By Brian K. Vaughan, Cliff Chiang & Matt Wilson.

With Saga still trucking along nicely, you’d think Brian K. Vaughan would relax a little and embrace the acclaim that comes with co-creating a masterpiece. But apparently, embarrassed by the notion of only cranking out one masterwork at present, with Paper Girls he decided to take a crack at another and issue #7 marks the first time the series has hit the heights of Saga.

Vaughan’s writing tends to be incredibly tight and structured, the sort of books that would make excellent HBO dramas if adapted. Paper Girls has felt different since issue #1; its looser and has an air of improvisation about it. Maybe this is true or maybe Vaughan’s just made it feel that way and actually there’s a master plan behind the series’ endgame that’s being well hidden under a frenetic energy. Either way, a book like this would normally ring alarm bells. You want your epic stories to feel like they’re going somewhere and a book like this can feel a little too relaxed. Yet with a writer like Vaughan who has proven himself time and time again (Saga, Ex Machina, Y: The Last Man, some other masterpiece) it’s easy to trust that he knows what he is doing. All of this has made Paper Girls a fun read thus far as it has been lose and full of energy, yet you know unlike certain other properties it will make sure to bring each of its plots and subplots to a strong conclusion before the end. You don’t have to worry that it’s looser tone isn’t going somewhere. You can relax and enjoy the ride.

Issue #7 is dealing with really heavy concepts, time travel the easiest to comprehend of all of them, but Vaughan humanises it all. Erin meeting an older version of herself, if penned by a lesser writer, would have been about the craziness of it all. It would have been about big, broad concepts like paradoxes. But Vaughan keeps it down to earth and human. A tender scene between the two different Erin’s is all about the elder Erin fearing the younger Erin will be disappointed in who she’s grown up to be: A palpable and relatable fear that anchors this crazy concept in something human. The story, from page 1, fluctuates between this tone and a second tone, a feel of mystery & intrigue: with a secondary story line that slowly builds up the mythology of the tale that’s being woven. It’s a clever tactic, juggling heavy mythos with emotional character work.

Cliff Chiang’s work is wonderfully alive and unashamedly a ‘comic book’ in a time when a lot of other series are trying to escape that and look a little too serious. There are flavors of pop art, art deco and propaganda pieces on display, making the whole book strike out wonderfully as its own world.  It’s bold & bonkers yet he never forgets when to draw us in tight on a character’s expression.

An interesting trope of Chiang’s that is at its best here is his unique take on building faces. Elements such as lips and noses tend to be rendered in color, with eyes/eye brows opting for a more traditional black. The resulting effect is a wonderful merging of the line work and color, blending the two stages of production into a more cohesive product instead of a colorist merely coloring in an artist’s work. It adds depth & personality and helps makes this book, visually, spring out from the shelf. More is being achieved with less and each issues Chiang and colorist Matt Wilson are pushing the series more and more toward something akin to the works of Moebius. In other “big books” you can often see where a penciler has done their job, an inker has done theirs and then a colorist has done theirs – just piling stuff on top of one another’s work. Yet Chiang makes all the stages roll together into a beautiful;y blended final image.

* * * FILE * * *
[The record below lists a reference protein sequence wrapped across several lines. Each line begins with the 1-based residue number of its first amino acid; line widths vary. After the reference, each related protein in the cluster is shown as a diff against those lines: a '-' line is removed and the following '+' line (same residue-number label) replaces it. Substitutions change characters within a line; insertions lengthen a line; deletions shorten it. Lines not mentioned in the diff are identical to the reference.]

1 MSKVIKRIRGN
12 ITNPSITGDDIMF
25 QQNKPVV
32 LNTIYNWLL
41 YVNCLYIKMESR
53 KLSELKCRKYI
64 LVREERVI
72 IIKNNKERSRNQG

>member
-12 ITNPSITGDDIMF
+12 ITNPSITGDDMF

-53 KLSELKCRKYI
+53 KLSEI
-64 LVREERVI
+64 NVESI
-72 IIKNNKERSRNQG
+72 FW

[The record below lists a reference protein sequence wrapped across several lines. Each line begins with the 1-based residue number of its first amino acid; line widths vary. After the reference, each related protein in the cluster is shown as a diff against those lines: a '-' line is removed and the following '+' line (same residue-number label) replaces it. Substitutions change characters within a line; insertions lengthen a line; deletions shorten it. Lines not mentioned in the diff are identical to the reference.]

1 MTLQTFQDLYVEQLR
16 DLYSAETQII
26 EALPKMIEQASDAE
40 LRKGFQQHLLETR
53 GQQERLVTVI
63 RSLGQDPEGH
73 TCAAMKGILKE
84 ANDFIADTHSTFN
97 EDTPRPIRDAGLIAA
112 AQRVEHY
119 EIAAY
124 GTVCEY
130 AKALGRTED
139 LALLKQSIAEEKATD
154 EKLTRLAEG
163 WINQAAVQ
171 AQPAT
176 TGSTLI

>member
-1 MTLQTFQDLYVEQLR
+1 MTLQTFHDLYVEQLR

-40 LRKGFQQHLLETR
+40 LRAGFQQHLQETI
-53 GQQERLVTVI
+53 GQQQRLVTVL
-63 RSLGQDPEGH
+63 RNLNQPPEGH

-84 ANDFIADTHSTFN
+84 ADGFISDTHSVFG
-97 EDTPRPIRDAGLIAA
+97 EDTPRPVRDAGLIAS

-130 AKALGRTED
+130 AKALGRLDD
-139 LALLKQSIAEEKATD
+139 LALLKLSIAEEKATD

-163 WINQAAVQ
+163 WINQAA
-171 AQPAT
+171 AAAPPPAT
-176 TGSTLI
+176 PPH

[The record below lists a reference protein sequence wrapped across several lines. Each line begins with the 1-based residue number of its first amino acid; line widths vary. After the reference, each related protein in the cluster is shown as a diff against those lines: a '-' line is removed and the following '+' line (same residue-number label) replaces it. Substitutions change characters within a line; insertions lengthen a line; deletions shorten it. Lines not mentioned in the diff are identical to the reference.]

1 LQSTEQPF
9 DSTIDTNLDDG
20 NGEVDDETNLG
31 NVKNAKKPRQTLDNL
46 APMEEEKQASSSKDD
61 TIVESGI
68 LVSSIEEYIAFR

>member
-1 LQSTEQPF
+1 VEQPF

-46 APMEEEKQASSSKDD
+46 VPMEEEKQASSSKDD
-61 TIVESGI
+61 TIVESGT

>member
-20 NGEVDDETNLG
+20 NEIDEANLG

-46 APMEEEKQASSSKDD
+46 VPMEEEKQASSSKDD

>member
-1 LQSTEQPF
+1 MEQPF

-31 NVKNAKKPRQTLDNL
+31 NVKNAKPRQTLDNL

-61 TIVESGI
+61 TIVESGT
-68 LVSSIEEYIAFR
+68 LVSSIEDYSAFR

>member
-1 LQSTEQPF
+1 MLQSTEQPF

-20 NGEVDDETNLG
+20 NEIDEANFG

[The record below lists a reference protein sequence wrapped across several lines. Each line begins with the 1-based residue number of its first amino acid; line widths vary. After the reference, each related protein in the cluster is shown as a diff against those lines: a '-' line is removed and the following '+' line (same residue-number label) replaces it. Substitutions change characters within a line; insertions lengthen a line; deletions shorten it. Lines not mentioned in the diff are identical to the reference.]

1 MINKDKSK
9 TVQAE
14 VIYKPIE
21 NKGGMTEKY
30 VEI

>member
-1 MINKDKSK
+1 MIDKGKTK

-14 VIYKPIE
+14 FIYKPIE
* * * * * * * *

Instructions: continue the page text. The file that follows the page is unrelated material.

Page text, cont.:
On the subject of Matt Wilson, his color work is stellar as per usual and a real selling point of the book on a whole. Every page sucks you in with its bright & bold scheme. The use of one colour having a predominant factor over a whole page is a clever way of establishing an emotional tone for the scene playing out. That base color bleeds into all others. This approach is reflective of how a film’s director of photography would use lighting on set and is a massive contributor to Paper Girls’ pitch as a “long-lost 1980’s adventure film.” Too often a colorist feels like they’re there to color between the lines, collect a pay check and go home. Wilson makes clear it’s an art form all of its own and in this issue, and all others before it, as fantastic as the story & art have been: the color palette and use of it is the real superstar.

With every member firing on all cylinders like this, each page comes together brilliantly and the best example of this is the last, in which:
1) Vaughan deliver’s a brilliant twist, one that comes about because of the science fiction nature of the story, but is entirely grounded in character.
2) Chiang’s pencils a beautifully haunted expression from the character affected as she’s hit with the news. A close up that “gets her”, showing her reaction as we readers know SHE would.
3) Wilson’s bold colours brilliantly contrast the bleakness of the moment.
The team play into each other and, bouncing off each other, build a cracking final page: A page that is representative of the quality throughout.

After six issues of only being really great, Paper Girls has finally inched its way toward Saga level greatness.


About The Author Former Contributor

Former Contributor

comments (0)

%d bloggers like this: